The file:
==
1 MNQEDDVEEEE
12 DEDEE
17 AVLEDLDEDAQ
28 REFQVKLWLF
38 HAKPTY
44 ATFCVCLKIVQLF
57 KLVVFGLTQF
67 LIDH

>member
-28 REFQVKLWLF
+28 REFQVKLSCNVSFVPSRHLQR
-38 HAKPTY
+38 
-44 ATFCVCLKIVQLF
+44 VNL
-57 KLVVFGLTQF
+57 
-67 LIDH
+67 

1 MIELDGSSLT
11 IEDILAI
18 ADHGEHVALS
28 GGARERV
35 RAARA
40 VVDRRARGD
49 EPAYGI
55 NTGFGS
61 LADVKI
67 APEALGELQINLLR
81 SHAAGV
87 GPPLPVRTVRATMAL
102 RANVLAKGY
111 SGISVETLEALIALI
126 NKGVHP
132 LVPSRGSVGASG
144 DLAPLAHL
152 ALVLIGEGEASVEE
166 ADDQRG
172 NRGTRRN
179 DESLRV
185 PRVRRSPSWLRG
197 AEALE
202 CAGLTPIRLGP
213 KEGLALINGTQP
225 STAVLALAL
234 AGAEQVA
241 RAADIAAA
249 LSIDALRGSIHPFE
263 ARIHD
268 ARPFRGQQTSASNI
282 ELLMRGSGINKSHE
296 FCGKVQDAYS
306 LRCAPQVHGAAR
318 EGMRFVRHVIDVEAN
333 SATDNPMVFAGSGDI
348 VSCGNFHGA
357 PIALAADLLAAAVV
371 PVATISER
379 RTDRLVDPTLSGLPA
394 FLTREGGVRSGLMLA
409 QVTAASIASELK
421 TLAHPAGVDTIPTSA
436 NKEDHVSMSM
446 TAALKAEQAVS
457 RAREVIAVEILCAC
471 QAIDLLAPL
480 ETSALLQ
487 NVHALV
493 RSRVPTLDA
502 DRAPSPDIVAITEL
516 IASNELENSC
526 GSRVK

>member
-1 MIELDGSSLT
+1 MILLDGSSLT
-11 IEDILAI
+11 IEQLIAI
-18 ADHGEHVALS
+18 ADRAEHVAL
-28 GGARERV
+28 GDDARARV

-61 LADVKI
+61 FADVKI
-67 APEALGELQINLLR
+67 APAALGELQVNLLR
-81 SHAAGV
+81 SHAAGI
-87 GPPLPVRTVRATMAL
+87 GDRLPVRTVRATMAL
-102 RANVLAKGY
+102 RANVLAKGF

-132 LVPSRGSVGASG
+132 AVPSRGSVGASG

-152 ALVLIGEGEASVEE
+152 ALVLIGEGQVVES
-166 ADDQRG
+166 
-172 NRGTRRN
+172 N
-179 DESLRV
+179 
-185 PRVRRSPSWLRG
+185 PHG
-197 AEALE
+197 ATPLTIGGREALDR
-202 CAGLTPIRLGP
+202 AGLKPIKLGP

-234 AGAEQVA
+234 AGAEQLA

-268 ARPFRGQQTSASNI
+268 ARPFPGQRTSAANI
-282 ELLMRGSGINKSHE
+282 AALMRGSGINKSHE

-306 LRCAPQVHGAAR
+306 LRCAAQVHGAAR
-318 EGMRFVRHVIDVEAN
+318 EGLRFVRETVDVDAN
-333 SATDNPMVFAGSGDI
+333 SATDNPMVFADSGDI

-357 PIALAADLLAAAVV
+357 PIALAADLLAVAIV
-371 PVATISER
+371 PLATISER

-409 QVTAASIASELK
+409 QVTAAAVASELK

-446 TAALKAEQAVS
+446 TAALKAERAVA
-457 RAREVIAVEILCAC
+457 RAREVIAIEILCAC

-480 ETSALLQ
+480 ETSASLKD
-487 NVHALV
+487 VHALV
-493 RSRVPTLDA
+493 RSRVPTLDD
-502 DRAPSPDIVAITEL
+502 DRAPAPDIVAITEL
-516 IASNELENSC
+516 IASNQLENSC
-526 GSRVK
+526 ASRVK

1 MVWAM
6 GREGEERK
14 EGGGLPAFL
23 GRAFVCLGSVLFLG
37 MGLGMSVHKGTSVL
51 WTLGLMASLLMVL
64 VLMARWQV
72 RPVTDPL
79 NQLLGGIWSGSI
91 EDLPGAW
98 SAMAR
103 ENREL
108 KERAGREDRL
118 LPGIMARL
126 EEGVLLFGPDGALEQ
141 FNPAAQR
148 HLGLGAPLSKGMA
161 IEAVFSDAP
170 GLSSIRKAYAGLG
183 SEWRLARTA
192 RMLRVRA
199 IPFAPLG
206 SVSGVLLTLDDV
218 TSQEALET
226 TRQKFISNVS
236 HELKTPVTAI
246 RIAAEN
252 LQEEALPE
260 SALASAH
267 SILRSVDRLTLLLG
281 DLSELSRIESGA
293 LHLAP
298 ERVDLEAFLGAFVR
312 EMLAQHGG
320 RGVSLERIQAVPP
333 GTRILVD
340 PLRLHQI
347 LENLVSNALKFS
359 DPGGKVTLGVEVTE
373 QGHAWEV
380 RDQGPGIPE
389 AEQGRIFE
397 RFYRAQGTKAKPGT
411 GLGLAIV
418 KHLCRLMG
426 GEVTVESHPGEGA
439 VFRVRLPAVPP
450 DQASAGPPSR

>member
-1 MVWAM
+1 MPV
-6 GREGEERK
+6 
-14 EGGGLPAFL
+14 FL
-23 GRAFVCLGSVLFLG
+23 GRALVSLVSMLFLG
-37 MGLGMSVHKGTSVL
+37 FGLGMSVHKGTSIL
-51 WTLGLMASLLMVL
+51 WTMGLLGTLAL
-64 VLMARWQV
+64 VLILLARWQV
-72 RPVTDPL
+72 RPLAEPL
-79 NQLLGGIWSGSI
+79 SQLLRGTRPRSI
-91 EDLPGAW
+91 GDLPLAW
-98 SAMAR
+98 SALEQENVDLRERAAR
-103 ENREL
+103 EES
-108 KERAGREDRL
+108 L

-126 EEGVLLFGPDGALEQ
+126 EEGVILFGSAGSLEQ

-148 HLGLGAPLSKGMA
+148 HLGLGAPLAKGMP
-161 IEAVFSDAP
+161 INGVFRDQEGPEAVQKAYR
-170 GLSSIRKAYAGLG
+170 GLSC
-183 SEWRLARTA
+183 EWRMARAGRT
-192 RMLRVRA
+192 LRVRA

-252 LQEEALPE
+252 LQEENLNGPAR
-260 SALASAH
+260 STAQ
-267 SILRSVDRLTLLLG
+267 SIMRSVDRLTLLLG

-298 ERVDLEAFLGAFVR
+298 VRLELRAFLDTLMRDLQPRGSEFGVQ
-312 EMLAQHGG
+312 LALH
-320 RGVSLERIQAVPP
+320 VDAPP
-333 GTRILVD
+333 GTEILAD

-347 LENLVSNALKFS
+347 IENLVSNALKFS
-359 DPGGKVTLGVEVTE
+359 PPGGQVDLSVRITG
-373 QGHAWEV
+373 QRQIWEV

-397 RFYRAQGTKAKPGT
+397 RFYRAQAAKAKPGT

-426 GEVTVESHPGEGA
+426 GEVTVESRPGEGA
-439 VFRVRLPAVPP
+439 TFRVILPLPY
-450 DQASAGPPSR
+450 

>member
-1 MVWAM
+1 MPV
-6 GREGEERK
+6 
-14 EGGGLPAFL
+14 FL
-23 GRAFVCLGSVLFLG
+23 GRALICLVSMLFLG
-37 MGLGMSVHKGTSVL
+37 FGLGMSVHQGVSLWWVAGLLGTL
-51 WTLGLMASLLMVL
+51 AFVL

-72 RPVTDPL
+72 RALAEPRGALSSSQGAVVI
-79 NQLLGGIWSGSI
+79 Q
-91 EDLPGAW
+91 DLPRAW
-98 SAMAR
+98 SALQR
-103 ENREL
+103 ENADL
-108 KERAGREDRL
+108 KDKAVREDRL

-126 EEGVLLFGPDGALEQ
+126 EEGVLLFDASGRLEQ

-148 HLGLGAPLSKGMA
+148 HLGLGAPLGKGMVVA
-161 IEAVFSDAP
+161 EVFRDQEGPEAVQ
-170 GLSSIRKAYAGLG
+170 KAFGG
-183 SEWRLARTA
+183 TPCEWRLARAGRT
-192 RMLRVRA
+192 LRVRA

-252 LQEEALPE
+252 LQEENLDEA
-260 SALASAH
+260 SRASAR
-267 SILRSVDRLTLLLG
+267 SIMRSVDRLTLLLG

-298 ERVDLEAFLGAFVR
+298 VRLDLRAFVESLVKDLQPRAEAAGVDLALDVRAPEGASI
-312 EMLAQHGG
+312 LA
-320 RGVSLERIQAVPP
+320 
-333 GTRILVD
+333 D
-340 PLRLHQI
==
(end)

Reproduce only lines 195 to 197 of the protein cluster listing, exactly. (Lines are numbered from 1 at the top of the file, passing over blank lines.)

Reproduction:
-14 EGGGLPAFL
+14 FL
-23 GRAFVCLGSVLFLG